---- — The state inspector general has warned Lawrence Mayor William Lantigua that he is on shaky legal ground in continuing to pay police officers who are off the job and under criminal indictment.
“These actions disregard the financial safeguards contained in (state law) which are in place to curtail wasteful spending on city employees (police officers and civilians) who are under indictment for crimes allegedly committed against the very same taxpayers who pay the salaries of these employees,” Inspector General Glenn Cunha wrote to Lantigua on Jan. 15. The Eagle-Tribune obtained a copy of the warning letter through a public records request to Essex County District Attorney Jonathan Blodgett.
Warnings are all well and good. But without the threat of action, they are meaningless.
An impudent child who constantly receives threats of punishment from his parents but no actual discipline soon learns that there are no consequences to his actions. Likewise, Lantigua, who for two years now has been under grand jury investigation into allegations of corruption, bid rigging, suspicious out-of-state travel, illegal car swaps, campaign finance violations as well as shipments of vehicles to the Dominican Republic, must be feeling increasingly invincible and growing convinced that the law is toothless.
And speaking of toothless, there’s the curious incident of the fiscal watchdog in the night, who, like the similarly described dog in the Sherlock Holmes story, was silent while mischief was afoot. Lawrence is supposedly enjoying the protection of a state-appointed financial overseer, Robert Nunes. Several hundred thousand dollars a year are being paid to these employees for no work, yet Nunes insists he has no authority over personnel matters.
Is there no one willing to act to protect the interests of the taxpayers supporting Lawrence?
Cunha’s letter to Lantigua cites the payments to Deputy Police Chief Melix Bonilla, who earns $140,000 annually, and patrol Officer Pedro J. Lopez, who makes $60,000 per year. Both are still being paid although they were both indicted on criminal charges in September.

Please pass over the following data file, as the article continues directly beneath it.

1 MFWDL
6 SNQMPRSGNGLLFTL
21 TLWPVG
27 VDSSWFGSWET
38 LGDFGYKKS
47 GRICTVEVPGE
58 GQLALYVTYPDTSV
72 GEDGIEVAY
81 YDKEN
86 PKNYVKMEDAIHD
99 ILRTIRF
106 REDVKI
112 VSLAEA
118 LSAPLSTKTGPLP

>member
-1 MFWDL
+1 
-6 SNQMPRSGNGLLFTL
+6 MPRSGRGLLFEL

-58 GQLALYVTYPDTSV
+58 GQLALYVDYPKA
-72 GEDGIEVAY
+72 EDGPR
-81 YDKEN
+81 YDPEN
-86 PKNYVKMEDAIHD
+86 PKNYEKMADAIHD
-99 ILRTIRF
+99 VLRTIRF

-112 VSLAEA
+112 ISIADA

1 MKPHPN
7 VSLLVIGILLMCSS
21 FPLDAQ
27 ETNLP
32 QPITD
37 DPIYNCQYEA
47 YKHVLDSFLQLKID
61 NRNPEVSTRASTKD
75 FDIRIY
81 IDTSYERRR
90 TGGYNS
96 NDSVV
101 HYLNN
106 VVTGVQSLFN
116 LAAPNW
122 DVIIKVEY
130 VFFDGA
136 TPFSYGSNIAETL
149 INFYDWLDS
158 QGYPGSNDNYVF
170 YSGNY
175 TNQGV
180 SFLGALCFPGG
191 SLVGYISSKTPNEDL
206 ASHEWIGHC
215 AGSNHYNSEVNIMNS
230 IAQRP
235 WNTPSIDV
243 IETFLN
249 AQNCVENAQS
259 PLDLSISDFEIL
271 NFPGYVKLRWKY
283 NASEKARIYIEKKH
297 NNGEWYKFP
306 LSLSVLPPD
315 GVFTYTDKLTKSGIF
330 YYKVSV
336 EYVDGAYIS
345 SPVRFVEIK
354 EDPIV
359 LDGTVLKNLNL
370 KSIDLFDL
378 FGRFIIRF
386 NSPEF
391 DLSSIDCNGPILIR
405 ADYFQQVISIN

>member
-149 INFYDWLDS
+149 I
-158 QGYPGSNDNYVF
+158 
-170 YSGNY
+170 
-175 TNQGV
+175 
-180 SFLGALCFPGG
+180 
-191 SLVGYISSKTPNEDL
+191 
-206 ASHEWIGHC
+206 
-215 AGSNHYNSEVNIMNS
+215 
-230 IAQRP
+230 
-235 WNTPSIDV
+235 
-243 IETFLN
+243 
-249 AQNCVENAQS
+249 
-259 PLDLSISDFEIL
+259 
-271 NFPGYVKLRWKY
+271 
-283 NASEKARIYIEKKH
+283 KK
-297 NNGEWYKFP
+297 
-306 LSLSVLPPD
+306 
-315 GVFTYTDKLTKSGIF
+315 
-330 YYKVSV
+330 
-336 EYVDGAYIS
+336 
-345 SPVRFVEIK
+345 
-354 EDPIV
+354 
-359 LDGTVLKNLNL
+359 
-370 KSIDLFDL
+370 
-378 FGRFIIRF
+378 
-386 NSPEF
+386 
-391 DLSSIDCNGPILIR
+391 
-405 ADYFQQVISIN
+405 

Officer Carlos Gonzalez, who is in a Florida jail awaiting trial on a child rape charge, is still being paid his $60,000 annual salary. Gonzalez has been on paid administrative leave since December.
Previously, police Officer Daron Fraser was on paid leave for 29 months, earning $150,000 and continuing to accrue sick and vacation time and retirement benefits. Lantigua allowed Fraser to return to work in January although he can’t carry a firearm because he was convicted of domestic assault and battery.
Cunha tells Lantigua in his letter that there is state law giving him the “discretion” and “requires” a public employee “under indictment for misconduct in ... office” to have their pay halted while suspended.
“However, you chose to place these indicted officers on paid administrative leave rather than suspending them without pay pursuant to your statutory authority. Choosing to designate this as administrative leave rather than suspension resulted in the continuation of pay and benefits for these officers while they are under indictment,” Cunha wrote.
Cunha notes that Lantigua’s actions run counter to Police Department history, as other Lawrence police officers who faced criminal indictment were put on “unpaid suspension as authorized” by law.
Cunha said continuing to pay Bonilla and Lopez “differently than similarly-situated officers creates the appearance of favoritism.”
“Such favoritism would constitute an abuse of public funds,” Cunha wrote.
Further, the payments to the officers on leave places a financial burden of nearly $260,000 a year, including accrued benefits, on a cash-strapped department, Cunha wrote.
Indeed, Lantigua’s decision to continue to reward his political allies, even as they are under indictment, places a severe burden on the city both financially and ethically.
But it is equally clear that Lantigua will not act on his own to stop it.